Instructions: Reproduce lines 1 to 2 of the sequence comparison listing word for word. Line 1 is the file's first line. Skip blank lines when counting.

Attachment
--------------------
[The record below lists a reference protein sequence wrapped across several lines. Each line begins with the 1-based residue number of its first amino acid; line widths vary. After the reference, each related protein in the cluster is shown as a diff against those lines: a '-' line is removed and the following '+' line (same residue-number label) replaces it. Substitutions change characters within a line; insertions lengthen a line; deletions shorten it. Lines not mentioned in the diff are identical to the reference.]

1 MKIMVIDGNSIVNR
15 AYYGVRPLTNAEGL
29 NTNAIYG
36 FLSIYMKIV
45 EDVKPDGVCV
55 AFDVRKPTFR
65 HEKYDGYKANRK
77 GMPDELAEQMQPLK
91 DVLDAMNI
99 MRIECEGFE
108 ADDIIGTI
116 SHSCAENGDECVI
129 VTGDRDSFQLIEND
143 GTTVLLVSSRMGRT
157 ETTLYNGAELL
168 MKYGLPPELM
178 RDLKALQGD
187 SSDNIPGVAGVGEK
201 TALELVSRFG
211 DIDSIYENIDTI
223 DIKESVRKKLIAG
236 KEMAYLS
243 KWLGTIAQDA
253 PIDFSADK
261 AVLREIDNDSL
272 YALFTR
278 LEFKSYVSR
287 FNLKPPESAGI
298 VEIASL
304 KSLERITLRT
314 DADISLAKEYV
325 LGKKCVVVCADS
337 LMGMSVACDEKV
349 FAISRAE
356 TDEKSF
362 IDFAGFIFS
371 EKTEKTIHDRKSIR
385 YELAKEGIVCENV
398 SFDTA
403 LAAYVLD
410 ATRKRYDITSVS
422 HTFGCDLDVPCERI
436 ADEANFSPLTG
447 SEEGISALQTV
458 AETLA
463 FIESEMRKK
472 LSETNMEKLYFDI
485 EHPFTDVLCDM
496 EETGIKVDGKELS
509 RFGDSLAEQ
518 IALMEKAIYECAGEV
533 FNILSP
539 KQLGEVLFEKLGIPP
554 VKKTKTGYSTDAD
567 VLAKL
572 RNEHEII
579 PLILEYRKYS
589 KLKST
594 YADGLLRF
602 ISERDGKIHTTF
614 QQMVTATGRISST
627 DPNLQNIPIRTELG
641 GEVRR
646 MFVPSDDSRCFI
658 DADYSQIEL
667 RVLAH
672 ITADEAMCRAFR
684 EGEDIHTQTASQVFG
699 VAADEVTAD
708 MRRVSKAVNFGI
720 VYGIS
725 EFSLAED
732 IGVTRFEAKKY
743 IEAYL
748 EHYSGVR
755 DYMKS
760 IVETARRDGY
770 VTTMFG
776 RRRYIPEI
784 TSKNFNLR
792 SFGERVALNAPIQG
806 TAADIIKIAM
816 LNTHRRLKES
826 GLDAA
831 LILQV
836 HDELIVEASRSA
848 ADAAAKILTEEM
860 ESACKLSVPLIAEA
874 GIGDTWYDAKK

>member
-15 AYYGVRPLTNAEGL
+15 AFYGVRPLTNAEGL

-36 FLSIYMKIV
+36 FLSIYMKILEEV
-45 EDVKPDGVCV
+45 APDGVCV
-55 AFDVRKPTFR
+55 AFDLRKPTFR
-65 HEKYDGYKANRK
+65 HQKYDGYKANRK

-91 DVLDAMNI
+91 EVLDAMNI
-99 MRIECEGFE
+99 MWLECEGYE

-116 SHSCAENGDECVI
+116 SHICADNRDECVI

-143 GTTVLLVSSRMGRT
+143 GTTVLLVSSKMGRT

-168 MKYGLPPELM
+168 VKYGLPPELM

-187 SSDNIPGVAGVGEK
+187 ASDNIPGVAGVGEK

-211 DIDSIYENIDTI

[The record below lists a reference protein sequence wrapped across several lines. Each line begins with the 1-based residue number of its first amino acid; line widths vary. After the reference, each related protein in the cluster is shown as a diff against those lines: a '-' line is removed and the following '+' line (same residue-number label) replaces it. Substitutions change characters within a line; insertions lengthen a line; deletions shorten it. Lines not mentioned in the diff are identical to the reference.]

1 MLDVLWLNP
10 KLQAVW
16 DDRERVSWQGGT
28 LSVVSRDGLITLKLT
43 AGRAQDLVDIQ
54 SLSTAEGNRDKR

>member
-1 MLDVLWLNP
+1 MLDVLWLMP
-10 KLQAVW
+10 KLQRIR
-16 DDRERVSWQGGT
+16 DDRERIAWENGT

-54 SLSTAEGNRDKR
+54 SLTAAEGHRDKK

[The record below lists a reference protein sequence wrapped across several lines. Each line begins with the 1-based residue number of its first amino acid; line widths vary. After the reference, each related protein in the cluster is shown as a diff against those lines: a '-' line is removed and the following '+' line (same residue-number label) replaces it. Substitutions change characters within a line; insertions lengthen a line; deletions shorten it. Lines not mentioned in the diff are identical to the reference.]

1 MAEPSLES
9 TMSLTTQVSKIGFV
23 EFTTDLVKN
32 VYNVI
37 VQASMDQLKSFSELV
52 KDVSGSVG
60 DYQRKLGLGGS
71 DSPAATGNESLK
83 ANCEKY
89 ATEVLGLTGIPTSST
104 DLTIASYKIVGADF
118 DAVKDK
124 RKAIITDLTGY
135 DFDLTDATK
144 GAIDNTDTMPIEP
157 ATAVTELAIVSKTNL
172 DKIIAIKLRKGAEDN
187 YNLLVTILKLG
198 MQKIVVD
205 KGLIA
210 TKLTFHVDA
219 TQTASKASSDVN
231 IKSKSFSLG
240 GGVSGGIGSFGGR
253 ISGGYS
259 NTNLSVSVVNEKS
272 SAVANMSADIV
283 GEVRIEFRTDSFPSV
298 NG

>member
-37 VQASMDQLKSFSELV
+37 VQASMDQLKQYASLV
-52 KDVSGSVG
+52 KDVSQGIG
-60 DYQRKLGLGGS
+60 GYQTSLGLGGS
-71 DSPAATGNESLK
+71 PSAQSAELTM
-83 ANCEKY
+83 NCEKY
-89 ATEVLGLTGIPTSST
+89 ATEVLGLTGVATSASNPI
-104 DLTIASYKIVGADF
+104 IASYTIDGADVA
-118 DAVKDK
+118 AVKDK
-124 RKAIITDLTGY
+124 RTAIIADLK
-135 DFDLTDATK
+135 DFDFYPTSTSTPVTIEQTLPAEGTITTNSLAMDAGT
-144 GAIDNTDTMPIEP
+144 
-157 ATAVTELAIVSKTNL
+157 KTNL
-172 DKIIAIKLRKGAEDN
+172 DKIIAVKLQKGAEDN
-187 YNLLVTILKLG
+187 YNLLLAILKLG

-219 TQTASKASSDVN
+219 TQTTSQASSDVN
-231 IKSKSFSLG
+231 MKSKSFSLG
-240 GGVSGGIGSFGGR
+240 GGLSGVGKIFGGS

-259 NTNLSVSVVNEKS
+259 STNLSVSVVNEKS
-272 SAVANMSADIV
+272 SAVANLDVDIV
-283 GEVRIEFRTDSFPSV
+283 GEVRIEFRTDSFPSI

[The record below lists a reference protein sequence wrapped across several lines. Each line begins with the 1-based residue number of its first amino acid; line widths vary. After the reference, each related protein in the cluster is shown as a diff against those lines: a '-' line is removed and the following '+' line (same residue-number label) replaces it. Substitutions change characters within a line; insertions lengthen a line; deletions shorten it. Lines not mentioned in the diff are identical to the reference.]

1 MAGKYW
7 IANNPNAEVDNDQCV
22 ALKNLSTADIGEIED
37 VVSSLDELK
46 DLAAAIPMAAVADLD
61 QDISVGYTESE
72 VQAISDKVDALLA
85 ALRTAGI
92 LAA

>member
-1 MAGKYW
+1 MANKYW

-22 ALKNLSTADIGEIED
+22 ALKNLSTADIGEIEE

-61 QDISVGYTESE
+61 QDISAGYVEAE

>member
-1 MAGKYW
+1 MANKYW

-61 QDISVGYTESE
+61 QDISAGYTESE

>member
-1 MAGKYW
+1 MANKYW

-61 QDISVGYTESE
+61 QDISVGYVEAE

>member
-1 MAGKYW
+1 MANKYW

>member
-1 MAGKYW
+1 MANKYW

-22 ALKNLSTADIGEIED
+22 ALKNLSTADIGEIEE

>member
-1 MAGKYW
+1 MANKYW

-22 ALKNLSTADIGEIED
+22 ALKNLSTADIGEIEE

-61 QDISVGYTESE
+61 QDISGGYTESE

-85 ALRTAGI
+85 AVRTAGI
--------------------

[The record below lists a reference protein sequence wrapped across several lines. Each line begins with the 1-based residue number of its first amino acid; line widths vary. After the reference, each related protein in the cluster is shown as a diff against those lines: a '-' line is removed and the following '+' line (same residue-number label) replaces it. Substitutions change characters within a line; insertions lengthen a line; deletions shorten it. Lines not mentioned in the diff are identical to the reference.]

1 MKIMVIDGNSIVNR